Most shop owners just want to spend shop supply money on his own play toys and spend money on shop stuff when completely unavoidable plus some.

SpiderGearsMan
07-21-2008, 08:51 PM
You may want to look at what professional chef's knives cost these days. It is almost the same situation as mechanic's tools. You can get trash that drives you crazy anytime you use it, or you can spend the money on knives that take an edge; hold an edge; balance properly; don't hurt your hands, wrists, and arms at the end of the day; and meet whatever other specific criteria they may have. With the exchange rate what it is now, it is worse for chefs, because most of the best knives are not made in the USA. There are very few good knives made in this country, and those that are are custom and specialty. Try spending $200 +/- per knife and needing several knives for your work. Just like tools.......

you are not spending over 6 figures on knives , no way

demonspeed
07-21-2008, 09:12 PM
my shop allows new techs $1000 to buy tools. If you stay 2 years you get to keep the tools, if not you just give them back. however $1000 doesn't go far when you're a professional tech. luckily i didn't have to use this and paid for my tools cash and got a huge discount because i was in a trade school at the time (i basically got half off of anything from snap-on). I bought a 40" upper and lower box and enough tools to fill it, all from snap-on. All the expensive machines, jacks, lifts, and scanners are provided by the dealership though and everybody usually shares them. I get paid on flat-rate pay (paid by the job basically) with a guarantee pay in case times are slow and we don't have much work. (like now for instance). That way i never have to worry about going home with a really bad paycheck. having nice tools and being able to write them off as a "business expense" is pretty sweet but now is not a great time to be a technician with the economy the way it is. but i do enjoy going to work every day and i guess thats whats important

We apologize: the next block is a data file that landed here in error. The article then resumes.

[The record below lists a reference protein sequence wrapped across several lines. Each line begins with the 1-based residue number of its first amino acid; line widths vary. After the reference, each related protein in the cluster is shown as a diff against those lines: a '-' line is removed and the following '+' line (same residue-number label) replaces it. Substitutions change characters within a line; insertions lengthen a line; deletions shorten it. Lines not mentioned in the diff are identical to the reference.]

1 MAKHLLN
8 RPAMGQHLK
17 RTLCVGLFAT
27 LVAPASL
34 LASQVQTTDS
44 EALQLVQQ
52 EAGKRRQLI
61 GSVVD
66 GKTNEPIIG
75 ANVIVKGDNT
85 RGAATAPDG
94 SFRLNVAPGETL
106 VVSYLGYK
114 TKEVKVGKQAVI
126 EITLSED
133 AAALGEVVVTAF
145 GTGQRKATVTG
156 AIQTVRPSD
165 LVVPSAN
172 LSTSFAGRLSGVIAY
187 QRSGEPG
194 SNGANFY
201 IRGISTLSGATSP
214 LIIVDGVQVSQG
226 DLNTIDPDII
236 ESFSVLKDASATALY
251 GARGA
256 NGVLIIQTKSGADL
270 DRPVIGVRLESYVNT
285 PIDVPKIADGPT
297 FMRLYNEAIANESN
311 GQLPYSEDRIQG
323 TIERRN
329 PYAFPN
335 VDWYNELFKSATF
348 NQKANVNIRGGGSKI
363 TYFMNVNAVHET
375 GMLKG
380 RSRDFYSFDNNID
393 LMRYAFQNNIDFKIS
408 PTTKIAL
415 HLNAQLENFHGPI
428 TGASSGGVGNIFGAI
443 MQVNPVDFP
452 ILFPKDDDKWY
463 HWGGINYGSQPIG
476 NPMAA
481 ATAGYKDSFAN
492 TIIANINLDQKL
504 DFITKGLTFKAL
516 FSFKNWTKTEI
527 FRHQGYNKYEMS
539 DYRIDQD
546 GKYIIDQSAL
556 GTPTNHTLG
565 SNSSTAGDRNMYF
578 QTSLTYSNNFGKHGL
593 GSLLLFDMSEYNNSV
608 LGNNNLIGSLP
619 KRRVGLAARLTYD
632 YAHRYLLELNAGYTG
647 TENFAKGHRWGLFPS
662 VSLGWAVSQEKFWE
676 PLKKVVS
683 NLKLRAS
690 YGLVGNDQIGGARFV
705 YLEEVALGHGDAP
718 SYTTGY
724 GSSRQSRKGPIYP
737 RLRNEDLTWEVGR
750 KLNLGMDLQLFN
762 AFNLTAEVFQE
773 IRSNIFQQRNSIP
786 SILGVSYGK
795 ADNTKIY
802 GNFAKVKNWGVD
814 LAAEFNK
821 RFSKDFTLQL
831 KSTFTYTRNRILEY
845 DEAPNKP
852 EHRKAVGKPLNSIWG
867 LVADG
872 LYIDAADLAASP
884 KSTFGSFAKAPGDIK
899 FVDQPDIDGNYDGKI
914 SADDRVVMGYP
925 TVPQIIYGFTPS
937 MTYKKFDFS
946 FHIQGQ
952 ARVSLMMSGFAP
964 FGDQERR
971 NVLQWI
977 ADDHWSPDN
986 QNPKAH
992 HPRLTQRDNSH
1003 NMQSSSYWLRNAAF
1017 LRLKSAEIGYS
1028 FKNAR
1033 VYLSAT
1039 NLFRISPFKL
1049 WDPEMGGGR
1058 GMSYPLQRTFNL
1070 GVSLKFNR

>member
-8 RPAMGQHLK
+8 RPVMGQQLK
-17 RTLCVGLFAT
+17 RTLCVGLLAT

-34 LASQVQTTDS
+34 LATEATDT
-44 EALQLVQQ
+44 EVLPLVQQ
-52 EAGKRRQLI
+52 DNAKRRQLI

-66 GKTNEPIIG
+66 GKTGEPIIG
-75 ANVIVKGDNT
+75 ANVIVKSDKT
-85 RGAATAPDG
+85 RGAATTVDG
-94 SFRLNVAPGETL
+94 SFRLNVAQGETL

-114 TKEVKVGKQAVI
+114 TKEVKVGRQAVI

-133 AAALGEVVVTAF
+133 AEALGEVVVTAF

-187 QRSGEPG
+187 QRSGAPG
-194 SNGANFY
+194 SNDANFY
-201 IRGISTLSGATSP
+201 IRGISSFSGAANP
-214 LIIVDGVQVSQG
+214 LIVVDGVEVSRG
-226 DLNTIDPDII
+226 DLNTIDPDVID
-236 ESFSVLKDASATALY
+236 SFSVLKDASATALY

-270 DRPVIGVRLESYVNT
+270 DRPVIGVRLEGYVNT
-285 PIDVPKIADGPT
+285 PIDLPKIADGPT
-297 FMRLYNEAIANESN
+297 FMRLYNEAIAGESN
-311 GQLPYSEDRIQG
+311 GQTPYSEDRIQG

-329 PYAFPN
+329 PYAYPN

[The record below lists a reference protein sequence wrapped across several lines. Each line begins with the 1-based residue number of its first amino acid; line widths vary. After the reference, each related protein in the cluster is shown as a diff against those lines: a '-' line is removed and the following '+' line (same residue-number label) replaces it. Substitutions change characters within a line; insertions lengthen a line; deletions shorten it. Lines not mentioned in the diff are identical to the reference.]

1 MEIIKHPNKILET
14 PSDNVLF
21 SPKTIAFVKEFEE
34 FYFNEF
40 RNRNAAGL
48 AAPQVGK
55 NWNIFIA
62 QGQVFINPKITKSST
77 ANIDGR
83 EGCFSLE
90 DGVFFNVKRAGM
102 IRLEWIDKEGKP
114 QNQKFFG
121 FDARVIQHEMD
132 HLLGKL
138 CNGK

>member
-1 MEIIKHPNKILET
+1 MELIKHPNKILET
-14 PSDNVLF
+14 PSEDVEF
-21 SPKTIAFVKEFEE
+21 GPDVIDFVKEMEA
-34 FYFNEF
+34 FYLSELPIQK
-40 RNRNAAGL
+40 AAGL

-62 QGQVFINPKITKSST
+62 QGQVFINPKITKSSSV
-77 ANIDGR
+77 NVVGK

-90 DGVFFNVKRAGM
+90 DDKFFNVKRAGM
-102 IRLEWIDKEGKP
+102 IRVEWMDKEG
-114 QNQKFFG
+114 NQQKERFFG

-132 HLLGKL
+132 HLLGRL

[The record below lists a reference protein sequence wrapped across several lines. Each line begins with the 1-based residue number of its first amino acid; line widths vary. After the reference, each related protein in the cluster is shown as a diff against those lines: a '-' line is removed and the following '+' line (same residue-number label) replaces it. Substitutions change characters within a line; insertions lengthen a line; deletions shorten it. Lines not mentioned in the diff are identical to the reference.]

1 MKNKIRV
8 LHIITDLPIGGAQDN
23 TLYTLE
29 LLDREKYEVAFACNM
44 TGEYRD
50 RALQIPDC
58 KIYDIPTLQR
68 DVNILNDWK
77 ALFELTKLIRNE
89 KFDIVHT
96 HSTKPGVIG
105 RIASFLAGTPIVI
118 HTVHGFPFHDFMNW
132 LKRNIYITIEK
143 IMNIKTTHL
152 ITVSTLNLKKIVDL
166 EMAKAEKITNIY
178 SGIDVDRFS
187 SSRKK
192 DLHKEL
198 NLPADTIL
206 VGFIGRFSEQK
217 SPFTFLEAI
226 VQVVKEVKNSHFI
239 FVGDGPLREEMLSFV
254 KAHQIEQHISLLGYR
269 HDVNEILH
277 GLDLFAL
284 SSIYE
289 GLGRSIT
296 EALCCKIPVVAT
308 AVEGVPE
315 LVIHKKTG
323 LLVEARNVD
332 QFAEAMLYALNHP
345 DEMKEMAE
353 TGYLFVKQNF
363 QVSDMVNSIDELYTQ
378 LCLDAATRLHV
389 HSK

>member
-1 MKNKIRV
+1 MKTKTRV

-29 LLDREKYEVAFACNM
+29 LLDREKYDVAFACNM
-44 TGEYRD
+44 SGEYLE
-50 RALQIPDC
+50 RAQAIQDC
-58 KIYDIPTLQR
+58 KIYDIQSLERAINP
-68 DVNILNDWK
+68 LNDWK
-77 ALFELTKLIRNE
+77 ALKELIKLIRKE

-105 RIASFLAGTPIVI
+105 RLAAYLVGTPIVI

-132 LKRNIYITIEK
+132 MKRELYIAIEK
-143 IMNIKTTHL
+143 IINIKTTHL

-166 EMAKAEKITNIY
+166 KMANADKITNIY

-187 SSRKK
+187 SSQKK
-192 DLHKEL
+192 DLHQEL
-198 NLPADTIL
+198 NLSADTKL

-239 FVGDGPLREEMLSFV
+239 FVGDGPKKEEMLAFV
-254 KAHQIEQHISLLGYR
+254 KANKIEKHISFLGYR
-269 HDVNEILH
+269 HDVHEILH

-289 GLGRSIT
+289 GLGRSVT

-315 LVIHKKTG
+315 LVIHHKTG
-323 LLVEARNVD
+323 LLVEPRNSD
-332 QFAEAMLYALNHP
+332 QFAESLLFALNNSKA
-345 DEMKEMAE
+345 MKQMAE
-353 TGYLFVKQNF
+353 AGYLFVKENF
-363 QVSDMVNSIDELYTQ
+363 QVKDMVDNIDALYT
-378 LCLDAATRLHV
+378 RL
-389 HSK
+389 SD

a390st
07-21-2008, 09:18 PM
you are not spending over 6 figures on knives , no way

I'm not spending more than low four figures on knives, but I'm not doing as much specialty work as lots of folks. I know many folks that have gotten into specialties like Japanese, for example, that will easily have five figures in knives at any given time. You can do basic work and have cheap tools, or you can do something special and make the big bucks. You don't have to have expensive knives, but like tools, you have to have the right ones to do certain jobs.

Maybe you hadn't thought of it, but knives aren't like wrenches. Knives need constant sharpening, and constant sharpening makes knives disappear. Knives break and chip, too. You buy a good wrench and it has a warranty that can keep it useful for a decade or more. You have a wider selection of tools, too, which means less use for each tool every day. In fact, some specialty tools may last your career. An everyday specialty chef may go through most of their knives every couple of years. Do it for 20-30 years and you will be in shock at your career knife bill.

If you hadn't figured it out, I'm not talking about someone who cooks at your local chain restaurant. They have their tools provided, and boy are they cheap.

stricht8
07-21-2008, 09:22 PM
Sounds like an instrument count in an OR so instruments don't get left in the patients abdomen.

but an end of day strict tool inventory is common so tools don't get left in customer cars etc.
.

daw53
07-21-2008, 11:51 PM